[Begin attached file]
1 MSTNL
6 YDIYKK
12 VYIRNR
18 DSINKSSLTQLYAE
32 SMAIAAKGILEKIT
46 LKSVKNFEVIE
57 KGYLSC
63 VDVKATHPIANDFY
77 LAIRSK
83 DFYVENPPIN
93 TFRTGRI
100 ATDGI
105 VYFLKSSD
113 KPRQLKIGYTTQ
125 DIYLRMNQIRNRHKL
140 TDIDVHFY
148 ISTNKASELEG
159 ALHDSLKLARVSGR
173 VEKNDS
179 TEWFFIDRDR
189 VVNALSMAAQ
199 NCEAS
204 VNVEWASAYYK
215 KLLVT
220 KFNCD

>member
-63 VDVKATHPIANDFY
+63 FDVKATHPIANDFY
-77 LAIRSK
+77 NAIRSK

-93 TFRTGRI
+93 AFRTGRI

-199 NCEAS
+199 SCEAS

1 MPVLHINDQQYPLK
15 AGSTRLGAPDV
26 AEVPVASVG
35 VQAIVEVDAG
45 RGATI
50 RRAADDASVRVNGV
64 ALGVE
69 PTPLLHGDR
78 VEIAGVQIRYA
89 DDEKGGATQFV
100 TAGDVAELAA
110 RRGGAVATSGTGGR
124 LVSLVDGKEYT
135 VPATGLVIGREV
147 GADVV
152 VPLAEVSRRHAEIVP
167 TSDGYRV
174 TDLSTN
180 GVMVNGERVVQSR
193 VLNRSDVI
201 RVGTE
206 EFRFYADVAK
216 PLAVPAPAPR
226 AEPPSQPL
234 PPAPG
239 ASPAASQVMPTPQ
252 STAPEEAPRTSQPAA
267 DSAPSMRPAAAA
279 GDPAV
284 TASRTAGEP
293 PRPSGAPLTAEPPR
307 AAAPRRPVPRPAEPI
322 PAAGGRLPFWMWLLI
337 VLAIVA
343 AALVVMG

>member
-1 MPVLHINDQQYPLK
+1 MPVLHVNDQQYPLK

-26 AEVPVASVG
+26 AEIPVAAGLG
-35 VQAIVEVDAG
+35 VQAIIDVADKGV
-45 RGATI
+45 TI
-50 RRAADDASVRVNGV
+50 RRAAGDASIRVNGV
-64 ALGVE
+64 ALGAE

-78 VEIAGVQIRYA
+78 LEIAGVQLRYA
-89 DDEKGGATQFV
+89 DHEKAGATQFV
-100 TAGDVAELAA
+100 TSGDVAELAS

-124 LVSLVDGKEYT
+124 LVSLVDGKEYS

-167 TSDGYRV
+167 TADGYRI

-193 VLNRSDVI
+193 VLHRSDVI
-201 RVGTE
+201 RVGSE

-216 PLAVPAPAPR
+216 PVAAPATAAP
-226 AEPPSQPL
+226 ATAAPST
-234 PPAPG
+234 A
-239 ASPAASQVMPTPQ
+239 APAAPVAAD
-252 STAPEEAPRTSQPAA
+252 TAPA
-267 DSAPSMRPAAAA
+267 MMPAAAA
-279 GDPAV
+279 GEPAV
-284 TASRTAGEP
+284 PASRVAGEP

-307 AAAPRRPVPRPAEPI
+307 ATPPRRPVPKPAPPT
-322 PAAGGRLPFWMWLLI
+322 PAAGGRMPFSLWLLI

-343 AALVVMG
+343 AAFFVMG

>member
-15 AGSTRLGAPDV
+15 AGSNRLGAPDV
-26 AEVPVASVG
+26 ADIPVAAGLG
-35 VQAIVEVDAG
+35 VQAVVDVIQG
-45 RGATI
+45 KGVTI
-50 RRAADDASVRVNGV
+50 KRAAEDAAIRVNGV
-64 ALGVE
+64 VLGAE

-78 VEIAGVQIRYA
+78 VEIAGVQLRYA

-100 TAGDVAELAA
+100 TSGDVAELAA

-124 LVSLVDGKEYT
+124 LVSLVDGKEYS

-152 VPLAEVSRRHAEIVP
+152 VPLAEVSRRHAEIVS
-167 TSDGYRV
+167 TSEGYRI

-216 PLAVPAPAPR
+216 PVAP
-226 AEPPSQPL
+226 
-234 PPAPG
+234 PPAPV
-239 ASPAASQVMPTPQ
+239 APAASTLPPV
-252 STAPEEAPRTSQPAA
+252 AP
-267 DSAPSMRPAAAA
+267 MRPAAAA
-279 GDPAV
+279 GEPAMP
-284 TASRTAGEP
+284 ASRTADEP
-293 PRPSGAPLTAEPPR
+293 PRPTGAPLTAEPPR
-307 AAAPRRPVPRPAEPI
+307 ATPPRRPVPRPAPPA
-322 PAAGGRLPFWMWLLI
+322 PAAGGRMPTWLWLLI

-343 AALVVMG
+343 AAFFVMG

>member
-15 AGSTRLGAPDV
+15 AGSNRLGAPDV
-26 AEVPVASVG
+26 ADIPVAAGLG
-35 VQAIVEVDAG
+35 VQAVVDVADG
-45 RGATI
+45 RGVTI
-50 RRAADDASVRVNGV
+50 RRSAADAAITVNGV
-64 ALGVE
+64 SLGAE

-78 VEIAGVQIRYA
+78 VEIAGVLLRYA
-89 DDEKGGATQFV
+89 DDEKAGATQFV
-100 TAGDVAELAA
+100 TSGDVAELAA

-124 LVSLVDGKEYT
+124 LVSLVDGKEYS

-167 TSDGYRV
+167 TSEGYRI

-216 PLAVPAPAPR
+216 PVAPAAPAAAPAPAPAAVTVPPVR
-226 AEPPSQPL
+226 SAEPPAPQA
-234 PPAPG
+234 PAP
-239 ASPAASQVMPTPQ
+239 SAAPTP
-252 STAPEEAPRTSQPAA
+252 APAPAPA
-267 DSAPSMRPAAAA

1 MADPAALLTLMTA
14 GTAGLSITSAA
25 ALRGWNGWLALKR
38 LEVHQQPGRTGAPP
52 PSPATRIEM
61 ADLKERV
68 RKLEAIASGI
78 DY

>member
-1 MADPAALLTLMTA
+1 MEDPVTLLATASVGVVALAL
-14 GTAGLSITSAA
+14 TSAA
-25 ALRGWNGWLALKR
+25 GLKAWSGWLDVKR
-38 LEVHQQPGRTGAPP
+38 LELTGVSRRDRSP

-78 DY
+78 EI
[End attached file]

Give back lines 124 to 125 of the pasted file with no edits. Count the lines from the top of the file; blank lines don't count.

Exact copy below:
-35 VQAIVEVDAG
+35 VQAVVDVIQG